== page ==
The decline, further decline and collapse of webOS

WebOS wasn't really a bad operating system; it just never really had a purpose.

Think of it like this: Microsoft's Windows has ubiquity, Apple's iOS has ease of use and brilliant integration with other Apple products, Google's Android is open-source and free to use, and Research in Motion's BlackBerry OS comes loaded with enterprise features. HP's webOS, on the other hand, never really had a compelling hook and only served as the last gasp of Palm, the company that was formerly famous for its pioneering Palm Pilot devices.

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In this quick timeline we'll go through the brief history of the webOS operating system, from the heights of irrelevance to the lows of oblivion.

January 2009: With much fanfare, Palm debuts its new Palm Pre smartphone at the Consumer Electronics Show in Las Vegas that features a shiny new operating system known as webOS based on familiar Web standards such as CSS, XHTML and Javascript. webOS' initial big selling point is its multitasking capability that allows users to quickly flip between multiple applications on their smartphones without closing any of them down.

September 2009: WebOS and the Palm Pre start running into trouble just nine months after their public unveiling, as Verizon reportedly considers dropping its planned support for the Pre after disappointing initial sales. Verizon does in the end decide to support webOS-based devices by releasing the Palm Pre Plus on its network in January 2010.

March 2010: Palm's release on the Verizon network is significantly overshadowed by the success of the Android-based Motorola Droid that Verizon launched at the end of 2009. Then-Palm CEO Jon Rubinstein lamented at the time, "If we could have launched at Verizon prior to the Droid, I think we would have gotten the attention the Droid got."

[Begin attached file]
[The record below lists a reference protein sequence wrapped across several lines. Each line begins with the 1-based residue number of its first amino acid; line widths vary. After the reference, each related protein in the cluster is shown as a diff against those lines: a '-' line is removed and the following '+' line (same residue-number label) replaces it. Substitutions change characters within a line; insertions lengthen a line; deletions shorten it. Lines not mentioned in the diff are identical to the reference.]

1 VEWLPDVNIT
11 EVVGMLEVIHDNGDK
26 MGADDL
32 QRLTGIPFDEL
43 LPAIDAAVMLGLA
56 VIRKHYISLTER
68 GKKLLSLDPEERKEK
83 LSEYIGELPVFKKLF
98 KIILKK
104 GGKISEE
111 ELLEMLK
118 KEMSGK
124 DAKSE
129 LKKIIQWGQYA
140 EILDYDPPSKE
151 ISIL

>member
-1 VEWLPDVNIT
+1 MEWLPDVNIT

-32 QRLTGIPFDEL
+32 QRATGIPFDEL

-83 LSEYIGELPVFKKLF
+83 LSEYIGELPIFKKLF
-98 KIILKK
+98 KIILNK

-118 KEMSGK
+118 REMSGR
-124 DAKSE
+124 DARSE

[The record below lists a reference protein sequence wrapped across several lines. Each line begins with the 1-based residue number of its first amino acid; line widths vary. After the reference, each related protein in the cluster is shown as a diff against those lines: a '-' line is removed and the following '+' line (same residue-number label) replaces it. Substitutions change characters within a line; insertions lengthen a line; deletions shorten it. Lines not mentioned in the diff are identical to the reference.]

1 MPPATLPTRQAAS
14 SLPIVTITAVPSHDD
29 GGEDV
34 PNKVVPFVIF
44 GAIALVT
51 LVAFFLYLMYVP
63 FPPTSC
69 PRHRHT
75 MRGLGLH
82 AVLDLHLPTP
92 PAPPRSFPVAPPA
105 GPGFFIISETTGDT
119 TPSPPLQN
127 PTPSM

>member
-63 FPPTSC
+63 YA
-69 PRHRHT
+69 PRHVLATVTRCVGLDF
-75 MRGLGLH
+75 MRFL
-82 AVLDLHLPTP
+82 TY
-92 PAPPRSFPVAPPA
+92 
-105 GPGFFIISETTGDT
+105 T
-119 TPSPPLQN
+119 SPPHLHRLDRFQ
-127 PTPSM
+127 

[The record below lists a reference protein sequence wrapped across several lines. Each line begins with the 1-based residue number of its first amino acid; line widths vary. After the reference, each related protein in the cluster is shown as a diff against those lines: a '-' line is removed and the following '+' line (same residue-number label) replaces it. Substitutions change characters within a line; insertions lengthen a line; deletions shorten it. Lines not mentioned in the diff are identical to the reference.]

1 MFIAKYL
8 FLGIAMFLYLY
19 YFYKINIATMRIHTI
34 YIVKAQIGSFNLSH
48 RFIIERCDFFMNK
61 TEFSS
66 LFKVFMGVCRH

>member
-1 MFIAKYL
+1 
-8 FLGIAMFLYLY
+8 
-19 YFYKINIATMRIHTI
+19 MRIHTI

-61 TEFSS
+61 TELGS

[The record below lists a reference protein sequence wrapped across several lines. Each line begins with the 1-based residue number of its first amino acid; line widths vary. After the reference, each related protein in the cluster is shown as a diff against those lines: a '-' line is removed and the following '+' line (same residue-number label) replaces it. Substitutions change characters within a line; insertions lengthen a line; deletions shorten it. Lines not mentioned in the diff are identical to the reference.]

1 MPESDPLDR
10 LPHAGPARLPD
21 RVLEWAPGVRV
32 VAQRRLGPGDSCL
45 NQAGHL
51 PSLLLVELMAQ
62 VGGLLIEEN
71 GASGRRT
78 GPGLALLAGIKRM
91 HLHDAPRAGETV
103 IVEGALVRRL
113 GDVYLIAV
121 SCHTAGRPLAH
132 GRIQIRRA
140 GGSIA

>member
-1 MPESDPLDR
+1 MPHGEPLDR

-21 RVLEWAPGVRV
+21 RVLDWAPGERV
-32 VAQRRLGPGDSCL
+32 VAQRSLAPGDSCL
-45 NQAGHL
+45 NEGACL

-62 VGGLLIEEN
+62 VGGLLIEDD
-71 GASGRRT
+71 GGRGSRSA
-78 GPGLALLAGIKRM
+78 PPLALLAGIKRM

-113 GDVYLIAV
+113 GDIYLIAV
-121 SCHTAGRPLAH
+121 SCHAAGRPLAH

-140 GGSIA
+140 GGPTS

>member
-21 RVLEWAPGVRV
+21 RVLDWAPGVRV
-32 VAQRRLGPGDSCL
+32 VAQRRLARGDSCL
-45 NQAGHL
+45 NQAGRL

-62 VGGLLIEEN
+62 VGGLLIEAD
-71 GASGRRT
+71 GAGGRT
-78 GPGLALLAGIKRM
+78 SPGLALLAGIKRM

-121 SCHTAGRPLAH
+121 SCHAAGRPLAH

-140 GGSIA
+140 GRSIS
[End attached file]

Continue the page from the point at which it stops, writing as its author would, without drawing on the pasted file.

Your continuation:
April 2010: HP acquires Palm for $1.2 billion and announces that it will utilize webOS to unify future devices including smartphones, tablets and notebooks.

"We anticipate that with the webOS we'll be able to aggressively deploy an integrated platform that will allow HP to own the entire customer experience, to effectively nurture and grow the developer community, and provide a rich, valued experience for our customers," said Todd Bradley, the vice president of HP's Personal Systems Group, at the time.

February 2011: HP announces that its first webOS-based tablet, known as the HP TouchPad, will hit the market in the summer of 2011.

July 2011: The TouchPad hits the market to mixed reviews from critics and poor sales from the public at large.

August 2011: And just like that, less than two months after its first webOS tablet release, HP announces that it will discontinue making devices based on webOS while spinning off its PC business. So unless another company wants to spend money buying the rights to use a mobile operating system that has no real customer base, it looks like webOS will die as a mere infant. Rest in peace, Little-OS-That-Couldn't, rest in peace.

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